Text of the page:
It is difficult to understand why the Labour Party did not do more to prevent this fiction becoming accepted, instead of allowing it to take hold. One theory is that Labour was plunged into a leadership election and was too distracted. Another theory is that they believed arguing about who caused the deficit was counterproductive, as they were then simply labelled ‘deficit deniers’ by the press.

Whatever the reason, the poorest and most disadvantaged in society have paid a heavy price for this rewriting of history, through unnecessary austerity.

For the Conservatives, this was the perfect opportunity to justify policies they had long wanted to enact but which had previously been politically unpalatable. Minimising the role of the banks in the crisis and blaming public spending, particularly on welfare, gave them the chance to shrink the state and reduce public services, ostensibly not on the grounds of ideology, but on grounds of financial prudence.

As poverty, homelessness and suicides rise, it looks likely that whoever forms the next government will bring more of the same, as macromedia continues to allow government ministers to say things like, "We inherited a shrinking economy" without challenge.

And the fact that our past is being rewritten, with the role of the banks and financial sector almost airbrushed out of the picture, does not just mean more austerity and suffering for the poorest. It also means that we are probably sleepwalking into another, even bigger financial crisis, as ‘wealth creators’ become ever more divorced from the real economy.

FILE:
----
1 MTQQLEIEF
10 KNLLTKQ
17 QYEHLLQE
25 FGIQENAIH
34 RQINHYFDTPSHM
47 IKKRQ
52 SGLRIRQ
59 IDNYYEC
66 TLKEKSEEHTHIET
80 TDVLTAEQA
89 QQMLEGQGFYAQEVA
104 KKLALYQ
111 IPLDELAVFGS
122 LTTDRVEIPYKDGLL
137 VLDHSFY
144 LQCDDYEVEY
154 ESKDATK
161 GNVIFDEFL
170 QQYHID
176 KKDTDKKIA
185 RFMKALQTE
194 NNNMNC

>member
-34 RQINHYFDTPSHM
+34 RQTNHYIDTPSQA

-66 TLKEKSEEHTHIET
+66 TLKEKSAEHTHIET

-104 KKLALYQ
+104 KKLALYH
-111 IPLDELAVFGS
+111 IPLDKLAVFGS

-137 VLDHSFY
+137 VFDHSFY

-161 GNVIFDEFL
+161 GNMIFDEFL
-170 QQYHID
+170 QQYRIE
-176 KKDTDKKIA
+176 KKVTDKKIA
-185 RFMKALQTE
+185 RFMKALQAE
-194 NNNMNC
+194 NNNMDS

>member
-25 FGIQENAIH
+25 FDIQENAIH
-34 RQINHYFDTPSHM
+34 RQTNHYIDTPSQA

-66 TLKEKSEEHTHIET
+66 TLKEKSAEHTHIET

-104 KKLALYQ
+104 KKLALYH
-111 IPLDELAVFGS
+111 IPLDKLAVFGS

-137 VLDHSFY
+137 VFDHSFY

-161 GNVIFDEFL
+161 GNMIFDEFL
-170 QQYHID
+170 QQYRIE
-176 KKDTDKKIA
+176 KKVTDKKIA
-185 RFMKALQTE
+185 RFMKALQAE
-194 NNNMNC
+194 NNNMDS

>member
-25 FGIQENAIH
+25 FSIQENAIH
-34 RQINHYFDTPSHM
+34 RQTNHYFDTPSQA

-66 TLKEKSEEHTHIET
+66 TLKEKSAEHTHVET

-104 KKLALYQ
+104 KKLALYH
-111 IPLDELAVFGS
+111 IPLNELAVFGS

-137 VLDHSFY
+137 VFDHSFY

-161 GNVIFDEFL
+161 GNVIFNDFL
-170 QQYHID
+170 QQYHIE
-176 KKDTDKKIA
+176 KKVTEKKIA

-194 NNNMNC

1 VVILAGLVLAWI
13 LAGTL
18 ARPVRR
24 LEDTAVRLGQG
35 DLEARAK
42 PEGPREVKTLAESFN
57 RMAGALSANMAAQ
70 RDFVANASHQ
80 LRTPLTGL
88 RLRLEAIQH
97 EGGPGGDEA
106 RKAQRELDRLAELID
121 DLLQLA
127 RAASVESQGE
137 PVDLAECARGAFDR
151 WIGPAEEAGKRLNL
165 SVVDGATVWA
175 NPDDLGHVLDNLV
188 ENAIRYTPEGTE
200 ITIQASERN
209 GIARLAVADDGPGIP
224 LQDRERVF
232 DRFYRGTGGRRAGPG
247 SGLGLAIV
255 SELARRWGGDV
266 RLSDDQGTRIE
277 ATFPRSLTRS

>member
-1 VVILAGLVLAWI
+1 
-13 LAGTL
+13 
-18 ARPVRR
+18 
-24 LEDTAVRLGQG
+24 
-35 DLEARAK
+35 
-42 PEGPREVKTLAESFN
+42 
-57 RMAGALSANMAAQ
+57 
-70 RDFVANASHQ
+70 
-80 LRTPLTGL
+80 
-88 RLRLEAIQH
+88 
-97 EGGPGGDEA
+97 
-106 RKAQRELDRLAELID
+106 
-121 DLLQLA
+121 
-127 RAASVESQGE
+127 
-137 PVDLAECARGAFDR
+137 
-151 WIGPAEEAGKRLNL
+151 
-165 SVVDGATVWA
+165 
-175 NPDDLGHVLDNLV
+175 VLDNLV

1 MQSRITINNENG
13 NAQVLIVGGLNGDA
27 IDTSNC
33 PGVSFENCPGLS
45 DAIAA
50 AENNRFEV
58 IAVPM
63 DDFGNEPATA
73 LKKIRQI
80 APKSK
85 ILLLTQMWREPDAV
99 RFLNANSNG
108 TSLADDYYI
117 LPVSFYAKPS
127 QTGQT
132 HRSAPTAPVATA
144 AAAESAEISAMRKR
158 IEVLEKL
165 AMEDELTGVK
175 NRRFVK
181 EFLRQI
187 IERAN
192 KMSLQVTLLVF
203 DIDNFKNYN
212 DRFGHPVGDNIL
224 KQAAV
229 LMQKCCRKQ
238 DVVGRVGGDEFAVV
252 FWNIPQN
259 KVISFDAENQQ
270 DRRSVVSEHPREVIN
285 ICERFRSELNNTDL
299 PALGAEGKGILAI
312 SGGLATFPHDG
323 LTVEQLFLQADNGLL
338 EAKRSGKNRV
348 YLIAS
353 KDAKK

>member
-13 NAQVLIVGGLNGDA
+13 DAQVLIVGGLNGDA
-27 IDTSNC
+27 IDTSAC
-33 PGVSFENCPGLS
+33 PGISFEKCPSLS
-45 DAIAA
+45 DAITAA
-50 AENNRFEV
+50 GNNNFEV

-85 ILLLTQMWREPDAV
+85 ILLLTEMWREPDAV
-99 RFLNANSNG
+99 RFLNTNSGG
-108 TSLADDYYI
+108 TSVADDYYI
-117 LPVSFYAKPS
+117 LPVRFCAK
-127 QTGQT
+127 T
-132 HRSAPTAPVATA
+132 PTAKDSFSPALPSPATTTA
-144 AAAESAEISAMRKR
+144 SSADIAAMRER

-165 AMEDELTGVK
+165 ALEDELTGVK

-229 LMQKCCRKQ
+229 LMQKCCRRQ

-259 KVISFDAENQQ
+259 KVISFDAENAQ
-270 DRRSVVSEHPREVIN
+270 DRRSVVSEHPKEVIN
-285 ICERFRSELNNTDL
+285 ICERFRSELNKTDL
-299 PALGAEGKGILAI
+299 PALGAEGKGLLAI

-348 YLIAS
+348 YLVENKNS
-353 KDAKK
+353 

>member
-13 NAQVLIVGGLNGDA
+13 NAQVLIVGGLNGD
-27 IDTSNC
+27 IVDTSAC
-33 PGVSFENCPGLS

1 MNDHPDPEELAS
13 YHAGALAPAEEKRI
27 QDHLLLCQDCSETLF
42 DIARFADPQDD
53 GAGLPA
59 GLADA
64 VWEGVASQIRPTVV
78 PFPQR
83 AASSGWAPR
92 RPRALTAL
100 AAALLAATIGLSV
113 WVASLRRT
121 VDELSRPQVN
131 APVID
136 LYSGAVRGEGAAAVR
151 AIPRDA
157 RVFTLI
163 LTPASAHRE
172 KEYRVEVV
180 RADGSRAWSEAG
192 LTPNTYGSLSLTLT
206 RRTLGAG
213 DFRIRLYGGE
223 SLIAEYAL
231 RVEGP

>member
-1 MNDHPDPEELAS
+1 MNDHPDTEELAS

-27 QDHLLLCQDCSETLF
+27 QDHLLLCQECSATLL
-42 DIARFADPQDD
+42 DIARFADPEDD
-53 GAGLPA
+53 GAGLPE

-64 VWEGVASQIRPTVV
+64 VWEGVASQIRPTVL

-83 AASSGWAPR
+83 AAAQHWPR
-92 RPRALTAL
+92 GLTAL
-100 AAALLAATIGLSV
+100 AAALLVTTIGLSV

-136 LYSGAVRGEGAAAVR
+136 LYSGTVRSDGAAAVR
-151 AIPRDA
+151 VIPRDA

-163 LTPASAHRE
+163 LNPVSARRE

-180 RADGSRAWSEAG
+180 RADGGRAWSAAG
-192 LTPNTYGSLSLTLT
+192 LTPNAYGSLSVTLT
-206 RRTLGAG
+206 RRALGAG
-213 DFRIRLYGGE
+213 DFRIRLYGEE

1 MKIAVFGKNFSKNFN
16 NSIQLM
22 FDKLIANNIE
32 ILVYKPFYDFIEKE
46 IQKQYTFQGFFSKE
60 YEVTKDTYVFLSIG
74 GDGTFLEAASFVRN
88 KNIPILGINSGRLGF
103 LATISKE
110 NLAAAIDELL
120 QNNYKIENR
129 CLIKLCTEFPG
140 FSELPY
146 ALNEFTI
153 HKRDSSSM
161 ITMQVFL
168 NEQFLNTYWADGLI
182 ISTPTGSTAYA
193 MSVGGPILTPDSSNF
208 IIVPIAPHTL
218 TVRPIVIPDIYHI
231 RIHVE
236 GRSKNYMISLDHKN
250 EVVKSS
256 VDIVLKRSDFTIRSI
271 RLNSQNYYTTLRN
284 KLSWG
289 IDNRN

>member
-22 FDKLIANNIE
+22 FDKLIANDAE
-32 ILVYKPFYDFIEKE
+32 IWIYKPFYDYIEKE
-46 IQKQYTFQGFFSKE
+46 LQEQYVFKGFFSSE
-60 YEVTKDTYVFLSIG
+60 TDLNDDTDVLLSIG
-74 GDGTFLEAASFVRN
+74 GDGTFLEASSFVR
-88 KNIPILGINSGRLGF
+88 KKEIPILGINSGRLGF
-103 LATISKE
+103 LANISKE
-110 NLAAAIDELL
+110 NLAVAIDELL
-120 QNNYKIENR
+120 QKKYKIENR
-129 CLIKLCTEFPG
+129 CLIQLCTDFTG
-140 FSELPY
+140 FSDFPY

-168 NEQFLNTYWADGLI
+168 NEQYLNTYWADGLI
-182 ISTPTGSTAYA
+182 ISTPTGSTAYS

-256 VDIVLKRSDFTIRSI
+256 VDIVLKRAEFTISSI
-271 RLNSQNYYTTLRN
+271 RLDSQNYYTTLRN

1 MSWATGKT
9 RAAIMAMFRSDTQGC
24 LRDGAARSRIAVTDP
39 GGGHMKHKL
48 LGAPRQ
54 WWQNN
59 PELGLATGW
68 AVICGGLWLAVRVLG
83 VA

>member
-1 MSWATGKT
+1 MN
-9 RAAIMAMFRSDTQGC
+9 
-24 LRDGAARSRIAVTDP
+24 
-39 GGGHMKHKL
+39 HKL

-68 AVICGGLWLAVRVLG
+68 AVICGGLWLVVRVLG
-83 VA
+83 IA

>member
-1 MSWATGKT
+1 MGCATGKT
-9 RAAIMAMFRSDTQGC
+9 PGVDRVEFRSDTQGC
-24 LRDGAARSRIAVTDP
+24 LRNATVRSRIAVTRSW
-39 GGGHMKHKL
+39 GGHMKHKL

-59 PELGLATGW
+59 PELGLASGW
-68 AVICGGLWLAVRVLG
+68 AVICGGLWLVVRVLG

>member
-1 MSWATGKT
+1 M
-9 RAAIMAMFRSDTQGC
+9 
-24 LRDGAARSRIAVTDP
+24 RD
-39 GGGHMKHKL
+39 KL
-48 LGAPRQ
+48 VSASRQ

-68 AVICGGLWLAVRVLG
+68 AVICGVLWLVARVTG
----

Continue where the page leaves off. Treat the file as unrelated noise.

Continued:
In 2013 Forbes magazine reported ‘Derivative trading…now totals in notional amount more than $700 trillion. That is more than ten times the size of the entire world economy. Yet incredibly, we have little information about it or its implications for the financial strength of any of the big banks.

The market has grown so unfathomably vast, the global economy is at risk of massive damage should even a small percentage of contracts go sour. Its size and potential influence are difficult just to comprehend, let alone assess.’

It has been estimated that the current size of the global derivatives market is $1.2quadrillion.

* More on the issues in the 2015 General Election from Ekklesia: http://www.ekklesia.co.uk/generalelection2015

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© Bernadette Meaden has written about political, religious and social issues for some years, and is strongly influenced by Christian Socialism, liberation theology and the Catholic Worker movement. She is an Ekklesia associate and regular contributor. You can follow her on Twitter: @BernaMeaden